DRAWING A NEW MAP (int'l edition)
Is intervention the right way to save the manufacturing sector?
If Hong Kong were the type of Asian Tiger where manufacturers are king, Patrick Wang Shui Chung would be among the glitterati . As chief executive of Johnson Electric Holdings Ltd., the Purdue University graduate has turned his family's $350 million company into a world leader in micromotors, the tiny devices that power everything from hair driers to car locks. Wang is up on the trendiest U.S. management concepts, has wired his factories and research labs to the hilt, and has even redesigned Johnson's once dumpy headquarters in a motif that could be described as post-industrial: lots of airy white cubicles separated by glass, steel, and oxidized copper plates.
But as his chauffeured blue Mercedes 500SEL pulls out of Tai Po Industrial Estate, a gritty old factory enclave, Wang knows only too well where Hong Kong's real action lies. Emerging from a cross-harbor tunnel, his car glides past forests of gleaming towers jammed with some of the world's priciest offices, shopping malls, and condominiums. To the right, vast chunks of Victoria Harbor are being filled in for more skyscrapers. As an industrialist, Wang says, he and his wife are ribbed at dinner parties by other Hong Kong tycoons who have made easy fortunes in property and finance. "They tell me I'm becoming irrelevant," Wang says. "Sometimes I wonder if they are right."
For good reason. Manufacturers such as Wang now account for just 9% of gross domestic product, vs. 24% in 1980. The real business celebrities are billionaire developers such as Li Ka-shing and Cheng Yu-tung, who profit from Hong Kong's role as East Asia's premier hub for trading, finance, shipping, and media. Over the past two decades, Hong Kong's service sector has grown an average of 17% annually, twice as fast as in other Tigers.
Hong Kong's economy is so vibrant, in fact, that many business leaders question whether it needs manufacturing at all. Optimists believe that if Hong Kong holds taxes low, maintains top-notch facilities, and keeps government out of the way, it will thrive on services and entrepreneurial wizardry alone well into the 21st century.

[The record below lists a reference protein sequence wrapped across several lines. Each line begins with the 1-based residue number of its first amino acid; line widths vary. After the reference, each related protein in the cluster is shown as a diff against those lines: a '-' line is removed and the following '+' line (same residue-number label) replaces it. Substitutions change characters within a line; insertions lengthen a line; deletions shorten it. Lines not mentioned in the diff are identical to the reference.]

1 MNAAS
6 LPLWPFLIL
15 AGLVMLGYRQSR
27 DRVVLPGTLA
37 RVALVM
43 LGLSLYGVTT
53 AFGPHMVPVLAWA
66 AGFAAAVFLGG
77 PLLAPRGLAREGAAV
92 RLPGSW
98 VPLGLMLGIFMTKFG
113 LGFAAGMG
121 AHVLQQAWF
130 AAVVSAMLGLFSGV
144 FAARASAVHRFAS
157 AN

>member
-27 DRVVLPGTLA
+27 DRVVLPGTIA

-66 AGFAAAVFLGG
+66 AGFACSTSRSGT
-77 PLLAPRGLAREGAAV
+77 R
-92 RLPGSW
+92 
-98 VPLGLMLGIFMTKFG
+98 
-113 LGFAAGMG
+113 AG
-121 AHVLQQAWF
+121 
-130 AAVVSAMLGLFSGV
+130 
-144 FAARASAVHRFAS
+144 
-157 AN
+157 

That cozy, conventional view is under fire as never before. There is growing fear that the laissez-faire style that worked for British overlords may not see Hong Kong through the rapid shifts roiling the global economy. The reason is that some 45% of services still revolve around manufacturing, including the many goods that Hong Kong companies now produce in low-wage factories in South China. If this production base erodes, services such as trade finance, shipping, and design could slump, too. Having a vast labor pool across the border may not be enough. Analysts say rising costs are eating away at South China's competitive edge in cheap assembly industries. And a shortage of skilled workers will make it tough to move up the ladder to more sophisticated goods.
The proposed remedy is to bring industrial policy to Hong Kong. While the squeeze on manufacturing hasn't hit the economy yet, a growing circle of industrialists, academics, and close advisers to Chief Executive-designate Tung Chee-hwa says Hong Kong must act to preserve and even enhance its prowess in manufacturing. Reaching that goal, they argue, will require government help because of Hong Kong's astronomic property costs and anemic spending on research and development. Already, other Tigers such as Taiwan, Singapore, and Malaysia are luring big investments in leading sectors such as semiconductor design, multimedia software, and biotechnology through a blend of investment incentives, support for R&D, and subsidized industrial parks.